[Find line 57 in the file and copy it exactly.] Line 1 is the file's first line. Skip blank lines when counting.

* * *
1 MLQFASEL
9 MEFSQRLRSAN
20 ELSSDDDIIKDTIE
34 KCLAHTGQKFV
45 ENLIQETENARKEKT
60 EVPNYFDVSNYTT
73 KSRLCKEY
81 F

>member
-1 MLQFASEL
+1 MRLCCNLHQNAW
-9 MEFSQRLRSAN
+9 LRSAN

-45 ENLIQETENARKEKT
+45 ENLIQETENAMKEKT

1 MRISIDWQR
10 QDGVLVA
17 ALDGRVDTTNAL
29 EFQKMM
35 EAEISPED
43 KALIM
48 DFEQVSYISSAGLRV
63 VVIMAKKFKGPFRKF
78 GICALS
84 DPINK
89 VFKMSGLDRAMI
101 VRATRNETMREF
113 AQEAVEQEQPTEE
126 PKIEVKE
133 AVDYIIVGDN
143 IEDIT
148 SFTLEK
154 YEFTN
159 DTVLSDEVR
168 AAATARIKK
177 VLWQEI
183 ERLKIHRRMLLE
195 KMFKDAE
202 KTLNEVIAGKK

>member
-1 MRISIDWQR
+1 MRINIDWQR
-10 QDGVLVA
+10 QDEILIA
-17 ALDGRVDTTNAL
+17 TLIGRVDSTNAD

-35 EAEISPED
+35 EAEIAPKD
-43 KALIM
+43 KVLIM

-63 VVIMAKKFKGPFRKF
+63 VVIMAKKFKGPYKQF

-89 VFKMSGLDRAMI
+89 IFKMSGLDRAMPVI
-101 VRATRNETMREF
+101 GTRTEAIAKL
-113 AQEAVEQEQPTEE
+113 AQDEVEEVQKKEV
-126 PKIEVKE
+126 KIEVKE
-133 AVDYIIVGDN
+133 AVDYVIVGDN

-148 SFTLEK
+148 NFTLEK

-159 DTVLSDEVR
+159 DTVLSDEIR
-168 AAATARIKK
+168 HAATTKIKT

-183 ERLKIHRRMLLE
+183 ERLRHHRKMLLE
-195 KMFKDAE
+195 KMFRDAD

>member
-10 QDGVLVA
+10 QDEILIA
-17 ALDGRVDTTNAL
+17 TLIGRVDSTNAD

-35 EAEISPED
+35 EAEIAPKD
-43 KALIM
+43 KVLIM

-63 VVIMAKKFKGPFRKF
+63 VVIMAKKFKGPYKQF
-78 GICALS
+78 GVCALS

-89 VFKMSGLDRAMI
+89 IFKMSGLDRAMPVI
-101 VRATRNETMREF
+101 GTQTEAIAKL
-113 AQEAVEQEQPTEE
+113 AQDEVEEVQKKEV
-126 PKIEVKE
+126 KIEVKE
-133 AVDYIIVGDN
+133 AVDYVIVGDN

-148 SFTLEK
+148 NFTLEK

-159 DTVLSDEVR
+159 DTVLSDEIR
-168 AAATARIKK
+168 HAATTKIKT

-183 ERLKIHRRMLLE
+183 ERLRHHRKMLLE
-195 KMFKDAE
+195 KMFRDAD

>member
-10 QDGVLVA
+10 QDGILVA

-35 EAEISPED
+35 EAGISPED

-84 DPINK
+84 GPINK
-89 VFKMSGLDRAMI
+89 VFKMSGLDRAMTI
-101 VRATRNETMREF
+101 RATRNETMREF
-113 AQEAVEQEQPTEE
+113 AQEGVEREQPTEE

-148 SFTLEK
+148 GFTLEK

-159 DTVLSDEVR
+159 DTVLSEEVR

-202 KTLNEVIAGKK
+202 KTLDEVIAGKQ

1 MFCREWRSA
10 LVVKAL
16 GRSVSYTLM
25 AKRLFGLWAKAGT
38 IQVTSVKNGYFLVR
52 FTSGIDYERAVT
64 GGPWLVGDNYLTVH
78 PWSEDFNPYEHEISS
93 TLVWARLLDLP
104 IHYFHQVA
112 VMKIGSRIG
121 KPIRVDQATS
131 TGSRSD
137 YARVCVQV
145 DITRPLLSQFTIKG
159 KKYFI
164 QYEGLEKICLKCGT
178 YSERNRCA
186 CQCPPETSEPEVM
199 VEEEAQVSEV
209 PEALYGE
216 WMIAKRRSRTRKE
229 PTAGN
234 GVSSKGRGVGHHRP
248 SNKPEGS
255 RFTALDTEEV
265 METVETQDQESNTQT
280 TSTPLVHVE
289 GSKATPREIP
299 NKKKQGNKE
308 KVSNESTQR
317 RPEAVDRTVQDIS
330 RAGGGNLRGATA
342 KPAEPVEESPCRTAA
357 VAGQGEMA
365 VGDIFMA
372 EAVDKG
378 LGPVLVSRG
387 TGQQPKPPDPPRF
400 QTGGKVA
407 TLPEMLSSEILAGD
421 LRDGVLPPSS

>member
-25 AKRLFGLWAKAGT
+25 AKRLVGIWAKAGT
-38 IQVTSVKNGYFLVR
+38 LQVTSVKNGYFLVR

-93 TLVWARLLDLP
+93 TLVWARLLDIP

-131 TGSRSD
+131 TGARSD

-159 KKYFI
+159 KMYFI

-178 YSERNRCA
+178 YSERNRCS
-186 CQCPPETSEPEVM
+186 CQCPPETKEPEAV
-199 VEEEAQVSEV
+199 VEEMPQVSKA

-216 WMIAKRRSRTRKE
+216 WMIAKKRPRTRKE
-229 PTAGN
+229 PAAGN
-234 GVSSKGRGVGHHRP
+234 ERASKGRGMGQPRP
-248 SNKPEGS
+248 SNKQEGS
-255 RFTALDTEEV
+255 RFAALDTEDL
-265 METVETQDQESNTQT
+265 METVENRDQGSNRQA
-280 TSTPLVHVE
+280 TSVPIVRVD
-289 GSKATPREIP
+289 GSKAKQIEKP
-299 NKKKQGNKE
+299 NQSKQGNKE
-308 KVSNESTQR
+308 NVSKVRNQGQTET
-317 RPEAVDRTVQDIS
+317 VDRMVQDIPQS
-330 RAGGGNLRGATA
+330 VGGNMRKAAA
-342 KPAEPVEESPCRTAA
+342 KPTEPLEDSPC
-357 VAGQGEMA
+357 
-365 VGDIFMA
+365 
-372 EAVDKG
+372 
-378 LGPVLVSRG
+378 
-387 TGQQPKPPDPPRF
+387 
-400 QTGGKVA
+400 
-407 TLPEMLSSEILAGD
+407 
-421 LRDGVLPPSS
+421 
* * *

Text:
-113 AQEAVEQEQPTEE